Stay Delft: a medicine for loneliness and boredom

Thousands of international students have left Delft, but some internationals have stayed. Stay Delft plans to bring them into contact with each other and with Dutch students.

Founders Lydia vian de Fuentes (right corner), Femke Ypma (middle) and Ricardo Cordeiro (left corner) are checking their internet speed

Before the corona crisis, 21 year old Spanish student Lydia Vian de Fuentes’ social life was one of parties, city trips, basketball training and meeting up with friends. “As a board member of ESN Delft I had something on every evening,” says the Telecommunications Engineering and Economics exchange student.

And now? The corona regulations are forcing her and plenty of other Dutch and international students to spend much of the day alone in their student rooms. And that takes some getting used to. “I love talking to people and getting to know them. This has become a lot more difficult since the corona crisis.”

Online games evening
So she and Dutch Femke Ypma (19) and Portuguese Ricardo Cordeiro (21) set up Stay Delft, a platform where TU Delft students can meet each other online. This initiative is similar to the Rotterdam version and it runs online games evenings, cookery classes and pub quizzes.

The platform now has about 150 members, most of them international students. She hopes that over time, both international and Dutch students will join. “We really want to become a community where you don’t only do activities, but can also simply talk to each other.”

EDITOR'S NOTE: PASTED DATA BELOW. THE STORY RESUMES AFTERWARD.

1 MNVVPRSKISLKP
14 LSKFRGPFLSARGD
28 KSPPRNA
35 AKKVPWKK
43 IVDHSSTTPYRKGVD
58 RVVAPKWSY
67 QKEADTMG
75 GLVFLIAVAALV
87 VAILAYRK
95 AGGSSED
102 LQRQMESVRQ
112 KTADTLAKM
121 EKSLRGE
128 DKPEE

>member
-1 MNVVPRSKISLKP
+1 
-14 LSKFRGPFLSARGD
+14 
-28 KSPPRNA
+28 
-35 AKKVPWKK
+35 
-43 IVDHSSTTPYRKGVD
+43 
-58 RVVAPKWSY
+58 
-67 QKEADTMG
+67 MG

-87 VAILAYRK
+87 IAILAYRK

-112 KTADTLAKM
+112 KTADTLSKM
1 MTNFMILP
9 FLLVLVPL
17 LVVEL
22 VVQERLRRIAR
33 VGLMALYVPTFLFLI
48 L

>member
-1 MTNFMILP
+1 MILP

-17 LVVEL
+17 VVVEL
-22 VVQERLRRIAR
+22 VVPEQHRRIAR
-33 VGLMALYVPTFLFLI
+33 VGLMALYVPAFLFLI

Lydia says that Stay Delft is a good medicine for loneliness, which is affecting some students since the corona crisis. It is especially difficult for international students who have had to stay behind. Many of their friends have returned home, their families are in their home countries, and now that they are having to learn online, they see few other students.

Better Delft than Madrid
Many of Lydia’s Spanish friends have either flown back to Spain or are just about to do so. She herself is staying in Delft voluntarily. “When the Netherlands introduced stricter rules, the situation in ‘my’ city of Madrid was more serious,” she remembers. Madrid started its strict lockdown in March after thousands of residents appeared to have contracted Covid-19. “You could leave your house just once a week and that was only to do the shopping.” Over the next few weeks, the city will try to gradually bring life back to normal, step by step. Nevertheless, Lydia is planning to stay in the Netherlands until the end of August at least.

It is now extremely quiet in her international student flat. Four of her seven flatmates have returned home. Lydia is in daily contact with her family. “My family is typical Spanish. We app and phone every day. It’s really great.”

So how does Stay Delft work? The activities are listed on the platform’s website. By pressing an activity’s red button, students are brought to the relevant Slack channel where they can chat with others in their area of interest and sign up for activities. During the event, they receive a link on Slack to a Zoom meeting where the group can start the activity.

News editor Annebelle de Bruijn

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